...to make the awards, announcements, and congratulations to new certification holders more interesting. There has to be. But this morning's opening session wasn't it. I do like the way they're doing little snapshot interviews with various members, be they award winners this morning or people talking about diversity yesterday. But the running of the new CAE's was almost as much fun as watching my stepdaughter's college graduation ceremony (and seemed to take almost as long). I guess if there was a way, someone would have found it by now, but I kept on wishing I had just slept in and missed the whole thing.
But then I would have missed Susan Sarfati's farewell and the standing ovation she got (yes, I got a tear in my eye, and I wasn't the only one). And Rohit Talwar's really interesting overview of the 10 trends detailed in, well, a lot more detail in Designing Your Future: Key Trends, Challenges, and Choices Facing Associations and Nonprofit Leaders, a study now available from ASAE and The Center.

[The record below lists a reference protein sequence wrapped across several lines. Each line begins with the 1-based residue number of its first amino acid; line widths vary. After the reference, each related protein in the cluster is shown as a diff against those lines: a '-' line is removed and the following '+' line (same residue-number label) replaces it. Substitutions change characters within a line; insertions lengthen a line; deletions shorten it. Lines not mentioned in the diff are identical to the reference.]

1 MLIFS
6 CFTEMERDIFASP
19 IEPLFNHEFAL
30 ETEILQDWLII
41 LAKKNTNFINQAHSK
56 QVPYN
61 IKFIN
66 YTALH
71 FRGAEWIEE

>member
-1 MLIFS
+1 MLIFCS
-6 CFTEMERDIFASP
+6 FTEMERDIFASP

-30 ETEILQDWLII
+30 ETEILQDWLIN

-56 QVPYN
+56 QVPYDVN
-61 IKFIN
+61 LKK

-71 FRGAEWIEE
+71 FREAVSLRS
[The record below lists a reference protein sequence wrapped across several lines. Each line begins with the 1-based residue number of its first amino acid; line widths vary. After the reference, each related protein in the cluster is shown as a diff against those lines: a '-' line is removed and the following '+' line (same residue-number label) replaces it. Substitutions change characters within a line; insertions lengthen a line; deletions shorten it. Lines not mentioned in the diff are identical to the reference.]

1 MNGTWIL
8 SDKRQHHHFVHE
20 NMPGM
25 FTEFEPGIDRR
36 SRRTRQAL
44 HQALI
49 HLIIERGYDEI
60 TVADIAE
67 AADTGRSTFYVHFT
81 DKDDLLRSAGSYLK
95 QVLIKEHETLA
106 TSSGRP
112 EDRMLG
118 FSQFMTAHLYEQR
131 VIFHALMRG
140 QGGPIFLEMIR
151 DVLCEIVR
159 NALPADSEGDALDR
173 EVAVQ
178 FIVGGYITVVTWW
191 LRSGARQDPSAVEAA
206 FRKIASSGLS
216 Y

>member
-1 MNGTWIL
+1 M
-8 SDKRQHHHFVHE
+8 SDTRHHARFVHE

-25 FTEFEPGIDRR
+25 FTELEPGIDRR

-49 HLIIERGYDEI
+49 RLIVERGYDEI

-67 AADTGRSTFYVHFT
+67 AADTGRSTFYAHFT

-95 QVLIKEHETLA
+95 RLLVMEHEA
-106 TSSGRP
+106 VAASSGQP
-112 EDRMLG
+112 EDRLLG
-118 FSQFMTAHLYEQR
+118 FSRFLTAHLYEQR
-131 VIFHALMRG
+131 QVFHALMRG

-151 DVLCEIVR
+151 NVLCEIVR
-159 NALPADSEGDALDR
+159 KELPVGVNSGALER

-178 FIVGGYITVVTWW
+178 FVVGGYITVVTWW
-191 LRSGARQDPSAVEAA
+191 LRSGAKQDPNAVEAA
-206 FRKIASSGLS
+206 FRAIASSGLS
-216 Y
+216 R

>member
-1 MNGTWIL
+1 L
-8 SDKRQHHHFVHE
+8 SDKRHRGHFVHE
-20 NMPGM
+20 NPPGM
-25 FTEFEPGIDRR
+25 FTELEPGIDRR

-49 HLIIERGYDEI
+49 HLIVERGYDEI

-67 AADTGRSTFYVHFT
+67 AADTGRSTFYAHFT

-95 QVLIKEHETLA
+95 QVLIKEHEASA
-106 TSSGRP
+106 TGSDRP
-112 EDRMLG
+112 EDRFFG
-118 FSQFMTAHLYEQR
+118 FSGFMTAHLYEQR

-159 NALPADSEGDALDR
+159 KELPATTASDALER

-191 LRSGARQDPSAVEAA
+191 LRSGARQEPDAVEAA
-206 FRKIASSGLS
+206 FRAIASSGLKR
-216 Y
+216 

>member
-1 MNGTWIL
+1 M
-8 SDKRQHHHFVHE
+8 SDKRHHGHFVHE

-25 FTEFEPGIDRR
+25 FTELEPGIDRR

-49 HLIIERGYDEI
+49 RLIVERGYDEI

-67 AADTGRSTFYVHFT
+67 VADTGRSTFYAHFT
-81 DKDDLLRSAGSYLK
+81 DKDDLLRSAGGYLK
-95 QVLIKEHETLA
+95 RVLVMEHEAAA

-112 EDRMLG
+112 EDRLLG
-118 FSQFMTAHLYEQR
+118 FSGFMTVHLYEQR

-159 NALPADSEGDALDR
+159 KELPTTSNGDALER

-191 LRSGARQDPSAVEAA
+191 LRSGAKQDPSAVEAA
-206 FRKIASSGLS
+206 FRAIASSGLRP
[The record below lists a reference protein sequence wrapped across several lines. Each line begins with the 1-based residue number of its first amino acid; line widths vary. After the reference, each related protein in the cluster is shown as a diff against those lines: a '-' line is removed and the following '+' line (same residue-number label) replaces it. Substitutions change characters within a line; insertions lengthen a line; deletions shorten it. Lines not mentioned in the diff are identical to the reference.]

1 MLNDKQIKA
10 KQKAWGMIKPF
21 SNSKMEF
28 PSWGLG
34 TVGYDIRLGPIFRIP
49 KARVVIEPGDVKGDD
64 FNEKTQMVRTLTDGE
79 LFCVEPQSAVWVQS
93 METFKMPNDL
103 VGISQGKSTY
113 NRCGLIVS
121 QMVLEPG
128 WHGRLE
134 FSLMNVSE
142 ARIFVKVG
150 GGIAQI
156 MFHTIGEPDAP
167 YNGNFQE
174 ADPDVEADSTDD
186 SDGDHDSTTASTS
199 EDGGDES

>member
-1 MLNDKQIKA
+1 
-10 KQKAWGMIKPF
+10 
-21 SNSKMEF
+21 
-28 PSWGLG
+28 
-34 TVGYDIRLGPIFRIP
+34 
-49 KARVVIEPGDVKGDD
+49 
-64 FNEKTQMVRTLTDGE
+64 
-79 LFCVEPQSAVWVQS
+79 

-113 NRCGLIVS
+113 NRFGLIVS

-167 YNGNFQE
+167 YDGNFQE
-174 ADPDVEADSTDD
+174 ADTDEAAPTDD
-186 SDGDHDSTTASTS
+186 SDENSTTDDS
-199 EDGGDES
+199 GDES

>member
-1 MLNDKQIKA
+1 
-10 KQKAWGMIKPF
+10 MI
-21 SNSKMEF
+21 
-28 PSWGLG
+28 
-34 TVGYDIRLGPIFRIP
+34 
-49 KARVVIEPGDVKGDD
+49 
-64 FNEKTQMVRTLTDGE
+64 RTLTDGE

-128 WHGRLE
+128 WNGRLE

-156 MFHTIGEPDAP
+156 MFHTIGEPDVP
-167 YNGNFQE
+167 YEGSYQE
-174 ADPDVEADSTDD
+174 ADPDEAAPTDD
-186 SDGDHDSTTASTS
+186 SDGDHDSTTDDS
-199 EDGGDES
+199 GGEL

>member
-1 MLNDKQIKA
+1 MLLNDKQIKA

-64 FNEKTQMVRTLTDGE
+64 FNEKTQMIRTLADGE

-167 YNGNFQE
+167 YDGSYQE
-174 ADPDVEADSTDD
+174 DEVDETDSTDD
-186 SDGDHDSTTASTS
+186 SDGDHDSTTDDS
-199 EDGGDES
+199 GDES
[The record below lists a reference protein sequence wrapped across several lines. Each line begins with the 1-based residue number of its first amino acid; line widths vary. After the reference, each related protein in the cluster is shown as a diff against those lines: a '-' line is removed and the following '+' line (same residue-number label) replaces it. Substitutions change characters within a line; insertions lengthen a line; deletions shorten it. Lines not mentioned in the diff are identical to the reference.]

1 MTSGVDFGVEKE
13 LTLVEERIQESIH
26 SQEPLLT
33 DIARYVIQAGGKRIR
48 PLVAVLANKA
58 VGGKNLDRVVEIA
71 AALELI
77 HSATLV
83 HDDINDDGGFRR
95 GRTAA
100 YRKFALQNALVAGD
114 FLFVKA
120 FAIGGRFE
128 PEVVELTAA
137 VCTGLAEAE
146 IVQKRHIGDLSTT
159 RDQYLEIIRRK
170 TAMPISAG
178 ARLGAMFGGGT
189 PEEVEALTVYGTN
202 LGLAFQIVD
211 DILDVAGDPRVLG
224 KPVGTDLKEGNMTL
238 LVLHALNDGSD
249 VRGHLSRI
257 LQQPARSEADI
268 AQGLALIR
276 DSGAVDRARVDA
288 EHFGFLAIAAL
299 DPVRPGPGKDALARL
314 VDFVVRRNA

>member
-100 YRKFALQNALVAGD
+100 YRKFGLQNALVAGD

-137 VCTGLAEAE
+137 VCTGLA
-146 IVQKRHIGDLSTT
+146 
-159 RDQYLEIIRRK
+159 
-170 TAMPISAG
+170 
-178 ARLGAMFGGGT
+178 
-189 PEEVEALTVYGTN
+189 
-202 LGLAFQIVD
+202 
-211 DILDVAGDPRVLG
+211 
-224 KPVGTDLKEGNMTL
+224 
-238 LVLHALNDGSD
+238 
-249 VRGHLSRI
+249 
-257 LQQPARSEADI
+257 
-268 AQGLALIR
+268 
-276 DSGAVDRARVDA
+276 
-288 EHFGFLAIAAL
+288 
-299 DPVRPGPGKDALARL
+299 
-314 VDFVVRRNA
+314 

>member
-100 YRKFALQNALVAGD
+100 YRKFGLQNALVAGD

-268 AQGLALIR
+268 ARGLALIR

He had to really fly through them to keep it within the time constraints, but it was fascinating to see how he linked current and future association imperatives to changes in demographics, economics (micro/personal and macro), politics, business agendas, science and technology, the generational makeup of the workplace, how we look at training and education, global Internet expansion, a society in transition, and natural resource challenges.
He definitely whet my appetite for the full monty, so I guess I'll be buying the book to see if I can parse out what it all might mean for meetings, as well as the associations that hold them. Just in the time he was talking, my mind kept spinning out how these things all interconnect, intersect, and will change as much about how we meet as they do how associations function as a whole. Interesting times ahead, I think.